Sounds “super pointless,” if you’ll forgive the pun.

  2. The VIP tier also offers an additional 10% off. You can stack promo codes. Plus, you receive a free book from a short list for joining. The membership is discountable too using a contest code.

    The bonus points would have to be generous to make this program more attractive.

  3. As you might expect, it doesn’t appear agency books are redeemable for points. (You can earn points for agency books, it seems.) I noticed the “redeem from a catalogue of over 1 million titles starting from just 2,400 points” and I checked a few agency book product pages. I didn’t see any mention of them being redeemable for points.

  4. Just saying, but I’ve already almost made my money back on VIP access thanks to the free book + buying a non-agency book that got nicely discount (cheaper on Kobo than iBooks by about 3 bucks). The points system will definitely be handy when sales come around.

    Now if only there were a way to incorporate agency titles…That said possibility of agency going away in a few years would set Kobo up nicely.

    A loyalty program is something I have thought a retailer/publisher should do for a very long time.

  5. Before purchasing the VIP tier, it would be wise to peruse the genres you prefer and see there are a lot of books you would like to purchase that are also discountable and/or purchaseable with SPs. If there are, then it would probably be a good deal for you.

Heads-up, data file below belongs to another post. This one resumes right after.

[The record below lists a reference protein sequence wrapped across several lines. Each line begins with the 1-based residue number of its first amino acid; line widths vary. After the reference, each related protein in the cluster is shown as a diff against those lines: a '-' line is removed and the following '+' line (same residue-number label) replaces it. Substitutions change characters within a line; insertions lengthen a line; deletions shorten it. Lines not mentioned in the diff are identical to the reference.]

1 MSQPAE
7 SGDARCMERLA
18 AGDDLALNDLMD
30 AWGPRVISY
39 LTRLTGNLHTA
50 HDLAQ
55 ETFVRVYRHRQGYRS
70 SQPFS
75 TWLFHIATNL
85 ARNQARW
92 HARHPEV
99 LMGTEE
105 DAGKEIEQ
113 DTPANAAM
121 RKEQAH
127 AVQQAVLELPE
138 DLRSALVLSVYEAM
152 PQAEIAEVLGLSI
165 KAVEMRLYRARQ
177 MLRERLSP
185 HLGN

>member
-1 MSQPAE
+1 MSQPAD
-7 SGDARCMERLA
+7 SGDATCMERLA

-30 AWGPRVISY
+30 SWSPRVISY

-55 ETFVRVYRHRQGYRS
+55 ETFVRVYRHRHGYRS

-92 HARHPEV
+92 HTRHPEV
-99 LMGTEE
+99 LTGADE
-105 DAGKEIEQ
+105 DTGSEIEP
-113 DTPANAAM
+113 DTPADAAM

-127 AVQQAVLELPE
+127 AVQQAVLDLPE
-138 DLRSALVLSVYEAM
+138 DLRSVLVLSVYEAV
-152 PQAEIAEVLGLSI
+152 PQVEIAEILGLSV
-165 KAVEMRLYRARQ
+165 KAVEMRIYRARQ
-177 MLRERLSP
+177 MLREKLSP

6. Romance readers for sure judging by what I’ve seen. Sci fi/fantasy, my choice, not so much….

  7. Also, the announcement notes they will have events where you can earn extra points (Bonus Days), so that “200 Super Points for every $10 spent” will go up. So it won’t be too hard to get books on points if you shop on those days. You won’t be getting free books with every fifth purchase, but between the points and the stackable discount on certain non agency books, it doesn’t look too bad.

  8. Good god, it sounds complicared! I have trouble believing it’s going to get any traction, at least in the US.

  9. It is similar to Chapters rewards programs. If it was for all books, I would go back to Kobo.

    Agency books have long been exempt from Kobo coupons, which was a disappointment, and along with their DRM was the reason I stopped buying there.

  10. Too friggin complicated. I hate rewards programs that come with alot of ifs, ands, and buts. Gives me a headache. I just got a Kobo but won’t join a rewards program unless it is straightforward.

  11. I opened a Kobo account to benefit the local indie bookstore, and I’m not sorry I did.

    But have you seen their selection of sale books? Mostly romance and suspense novels with gaudy covers, and a few advice books. They do NOT offer something for everybody.

    Kobo, if you want my loyalty, offer more non-potboilers.

2 Trackbacks & Pingbacks

  1. How the US Innovates in Digital Publishing | Digital Book World
  2. The Book Riot Podcast Episode 126: Taking Off Their Smelly Socks

Leave a comment

Your email address will not be published.